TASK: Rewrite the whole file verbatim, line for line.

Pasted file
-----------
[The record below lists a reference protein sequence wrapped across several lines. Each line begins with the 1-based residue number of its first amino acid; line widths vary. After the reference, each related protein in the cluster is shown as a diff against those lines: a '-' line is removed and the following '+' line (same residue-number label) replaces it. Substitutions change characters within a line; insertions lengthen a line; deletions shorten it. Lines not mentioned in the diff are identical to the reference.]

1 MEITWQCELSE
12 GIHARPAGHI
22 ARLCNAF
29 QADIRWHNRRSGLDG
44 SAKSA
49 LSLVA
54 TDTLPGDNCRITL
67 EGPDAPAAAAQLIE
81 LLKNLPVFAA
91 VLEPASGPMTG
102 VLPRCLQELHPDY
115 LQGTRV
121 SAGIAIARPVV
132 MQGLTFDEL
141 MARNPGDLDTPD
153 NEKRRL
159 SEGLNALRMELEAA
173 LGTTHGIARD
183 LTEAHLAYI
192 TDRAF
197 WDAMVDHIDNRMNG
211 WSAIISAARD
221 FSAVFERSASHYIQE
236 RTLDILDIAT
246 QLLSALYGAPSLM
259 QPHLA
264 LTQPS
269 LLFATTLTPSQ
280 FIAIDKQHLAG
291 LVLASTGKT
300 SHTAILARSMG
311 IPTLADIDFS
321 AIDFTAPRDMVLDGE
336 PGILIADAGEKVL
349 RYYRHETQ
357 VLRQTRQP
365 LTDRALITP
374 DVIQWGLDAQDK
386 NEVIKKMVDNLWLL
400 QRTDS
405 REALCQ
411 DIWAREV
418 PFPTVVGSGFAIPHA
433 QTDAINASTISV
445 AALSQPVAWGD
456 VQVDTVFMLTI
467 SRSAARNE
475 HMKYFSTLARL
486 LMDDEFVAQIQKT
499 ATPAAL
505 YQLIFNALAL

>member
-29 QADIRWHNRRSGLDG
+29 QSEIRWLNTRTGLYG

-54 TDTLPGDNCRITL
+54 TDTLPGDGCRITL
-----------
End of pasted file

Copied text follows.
[The record below lists a reference protein sequence wrapped across several lines. Each line begins with the 1-based residue number of its first amino acid; line widths vary. After the reference, each related protein in the cluster is shown as a diff against those lines: a '-' line is removed and the following '+' line (same residue-number label) replaces it. Substitutions change characters within a line; insertions lengthen a line; deletions shorten it. Lines not mentioned in the diff are identical to the reference.]

1 MEITWQCELSE
12 GIHARPAGHI
22 ARLCNAF
29 QADIRWHNRRSGLDG
44 SAKSA
49 LSLVA
54 TDTLPGDNCRITL
67 EGPDAPAAAAQLIE
81 LLKNLPVFAA
91 VLEPASGPMTG
102 VLPRCLQELHPDY
115 LQGTRV
121 SAGIAIARPVV
132 MQGLTFDEL
141 MARNPGDLDTPD
153 NEKRRL
159 SEGLNALRMELEAA
173 LGTTHGIARD
183 LTEAHLAYI
192 TDRAF
197 WDAMVDHIDNRMNG
211 WSAIISAARD
221 FSAVFERSASHYIQE
236 RTLDILDIAT
246 QLLSALYGAPSLM
259 QPHLA
264 LTQPS
269 LLFATTLTPSQ
280 FIAIDKQHLAG
291 LVLASTGKT
300 SHTAILARSMG
311 IPTLADIDFS
321 AIDFTAPRDMVLDGE
336 PGILIADAGEKVL
349 RYYRHETQ
357 VLRQTRQP
365 LTDRALITP
374 DVIQWGLDAQDK
386 NEVIKKMVDNLWLL
400 QRTDS
405 REALCQ
411 DIWAREV
418 PFPTVVGSGFAIPHA
433 QTDAINASTISV
445 AALSQPVAWGD
456 VQVDTVFMLTI
467 SRSAARNE
475 HMKYFSTLARL
486 LMDDEFVAQIQKT
499 ATPAAL
505 YQLIFNALAL

>member
-29 QADIRWHNRRSGLDG
+29 QSEIRWLNTRTGLYG

-54 TDTLPGDNCRITL
+54 TDTLPGDGCRITL